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Possible traverse paths inside "Endurance Crater"
Posted In: Mars Coverage  7/23/04
By: NASA

SPIRIT UPDATE: Spirit Gets Into Position for a Tune-Up - sol 181-182, July 16, 2004



Sol 181:
On sol 181 the plan for Spirit was to deploy the instrument deployment device for microscopic imaging, then perform a two-hour Mössbauer integration. The rover was to conduct miniature thermal emission spectrometer and navigation camera observations of rover-disturbed soil. After this, the rover was to drive to a relatively flat area dubbed "Engineering Flats." This was to prepare for a multi-sol engineering activity to heat, and ideally re-lubricate, the right-front wheel actuator. After the drive, Spirit was to take a 360-degree navigation camera panorama, followed by miniature thermal emission spectrometer observations during the communications session with NASA's Mars Odyssey orbiter. Unfortunately, as Spirit began to execute the sol 181 plan, the onboard software predicted an instrument deployment device collision. This prevented further arm functions and the drive.

Sol 182:
On Sol 182, rover planners quickly determined the cause of the instrument deployment device error and continued to plan for sol 182 as normal. The intent for sol 182 was to complete the activities originally intended for sol 181. The sol 182 plan executed nominally, placing Spirit squarely in the middle of Engineering Flats.

Spirit Update Archive


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OPPORTUNITY UPDATE: Opportunity Multi-Tasks on the Slopes of 'Endurance Crater' - sol 166-169, July 20, 2004



Sol 166's tasks for Spirit included imaging of possible traverse paths inside "Endurance Crater," then the start of a long period of data collection by the Mössbauer spectrometer on a target called "Dahlia." All went as planned.

Sol 167 saw completion of the Mössbauer spectrometer's long integration at Dahlia, acquisition of some microscopic imager pictures, and placement of the alpha particle X-ray spectrometer on the capture magnet, which is one of the two magnets on the front of the rover deck. In the early morning hours of sol 168, the alpha particle X-ray spectrometer collected data at this magnet. The composition of material sticking to the magnet is what interests scientists.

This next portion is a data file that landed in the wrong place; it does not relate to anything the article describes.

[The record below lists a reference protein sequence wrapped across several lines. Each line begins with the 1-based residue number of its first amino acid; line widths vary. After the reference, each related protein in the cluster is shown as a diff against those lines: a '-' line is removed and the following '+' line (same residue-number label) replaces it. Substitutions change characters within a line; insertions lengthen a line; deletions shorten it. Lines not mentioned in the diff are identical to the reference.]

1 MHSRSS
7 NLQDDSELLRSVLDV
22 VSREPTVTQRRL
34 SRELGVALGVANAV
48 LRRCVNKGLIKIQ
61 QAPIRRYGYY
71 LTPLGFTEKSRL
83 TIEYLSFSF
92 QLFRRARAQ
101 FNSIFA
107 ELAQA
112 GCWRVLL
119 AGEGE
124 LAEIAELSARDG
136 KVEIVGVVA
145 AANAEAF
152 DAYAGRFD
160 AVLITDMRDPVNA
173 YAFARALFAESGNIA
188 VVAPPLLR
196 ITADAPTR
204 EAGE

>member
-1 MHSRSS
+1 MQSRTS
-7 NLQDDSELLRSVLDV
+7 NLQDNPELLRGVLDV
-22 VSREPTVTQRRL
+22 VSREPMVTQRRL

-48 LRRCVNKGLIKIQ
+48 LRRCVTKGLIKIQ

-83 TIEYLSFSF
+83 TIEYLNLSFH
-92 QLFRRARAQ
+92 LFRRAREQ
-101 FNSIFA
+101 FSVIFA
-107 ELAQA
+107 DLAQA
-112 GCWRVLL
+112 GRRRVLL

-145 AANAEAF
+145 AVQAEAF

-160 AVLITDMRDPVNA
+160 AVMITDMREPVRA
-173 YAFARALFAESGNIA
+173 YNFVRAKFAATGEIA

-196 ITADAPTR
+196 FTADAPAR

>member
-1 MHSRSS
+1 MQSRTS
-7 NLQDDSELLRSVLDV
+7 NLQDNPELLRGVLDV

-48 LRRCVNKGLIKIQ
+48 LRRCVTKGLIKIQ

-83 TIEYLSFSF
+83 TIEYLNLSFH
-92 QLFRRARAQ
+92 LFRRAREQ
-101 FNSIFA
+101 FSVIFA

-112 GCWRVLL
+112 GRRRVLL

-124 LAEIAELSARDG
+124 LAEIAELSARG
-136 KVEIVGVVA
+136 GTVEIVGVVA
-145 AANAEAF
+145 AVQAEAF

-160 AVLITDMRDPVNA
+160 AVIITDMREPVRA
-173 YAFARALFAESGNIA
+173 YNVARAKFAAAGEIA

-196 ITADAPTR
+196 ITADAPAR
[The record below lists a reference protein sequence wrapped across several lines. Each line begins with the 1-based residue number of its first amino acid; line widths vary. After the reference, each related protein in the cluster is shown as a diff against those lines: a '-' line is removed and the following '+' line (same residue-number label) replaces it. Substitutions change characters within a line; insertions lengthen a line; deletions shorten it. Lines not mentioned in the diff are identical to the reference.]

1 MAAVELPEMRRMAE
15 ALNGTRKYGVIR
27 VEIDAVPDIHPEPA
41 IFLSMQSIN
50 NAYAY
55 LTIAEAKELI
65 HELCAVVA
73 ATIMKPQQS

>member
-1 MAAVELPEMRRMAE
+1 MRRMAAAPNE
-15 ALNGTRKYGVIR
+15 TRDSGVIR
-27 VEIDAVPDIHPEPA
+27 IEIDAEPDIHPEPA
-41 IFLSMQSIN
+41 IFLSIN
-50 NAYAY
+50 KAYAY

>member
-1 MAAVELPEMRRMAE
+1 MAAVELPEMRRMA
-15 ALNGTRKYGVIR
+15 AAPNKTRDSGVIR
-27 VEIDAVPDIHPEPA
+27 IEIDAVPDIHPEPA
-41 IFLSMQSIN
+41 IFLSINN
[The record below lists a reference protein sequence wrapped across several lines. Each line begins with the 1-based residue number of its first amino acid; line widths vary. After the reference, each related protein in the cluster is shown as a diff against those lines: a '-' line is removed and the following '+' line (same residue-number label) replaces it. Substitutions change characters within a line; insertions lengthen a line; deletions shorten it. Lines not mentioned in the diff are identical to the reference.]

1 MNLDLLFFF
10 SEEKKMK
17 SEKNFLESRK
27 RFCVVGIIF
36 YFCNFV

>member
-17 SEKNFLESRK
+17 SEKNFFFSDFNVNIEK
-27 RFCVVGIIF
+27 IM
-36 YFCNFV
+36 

On sol 168, the rover lifted the alpha particle X-ray spectrometer off the capture magnet and replaced it with the Mössbauer spectrometer for the start of a long integration with that instrument. These complementary measurements of the material on the capture magnet should provide insight into the composition and magnetic properties of the dust around the rover. Remote-sensing activities were also performed.

On sol 169, the rover drove deeper into the crater. A judgment had been made that the terrain in front of the rover would be no more difficult to traverse than terrain the rover had already crossed. Further, the science team was very interested in some geologic features about 3 to 4 meters (about 10 to 13 feet) down the slope, next to and including a rock called "Knossos." The rover stowed its arm and trundled down the nearly 30-degree slope, arriving on a more-level area exactly where engineers intended. The rover is now below the steepest part of the inner slope in this part of the crater.

Up to this point, Opportunity had not been commanded to take any images during an ultra-high-frequency (UHF) relay session with orbiting spacecraft. Testing prior to launch suggested that there could be electromagnetic interference that would degrade the telemetry link, so operations had carefully kept those activities separate. However, time could be used more efficiently if the rover could simultaneously take images and communicate. As an experiment, the rover was commanded to take navigation camera and panoramic camera images while transmitting on sols 167 and 168, respectively. The quality of data sent during use of the navigation camera has been analyzed, and there seems to have been no ill effect. Data is still being analyzed from the transmission during use of the panoramic camera. The UHF relay session returned the expected amount of data. In both cases, no degradation of images was expected or seen. Based on this experiment, the engineering team will consider lifting the restriction against imaging during a UHF session.


 

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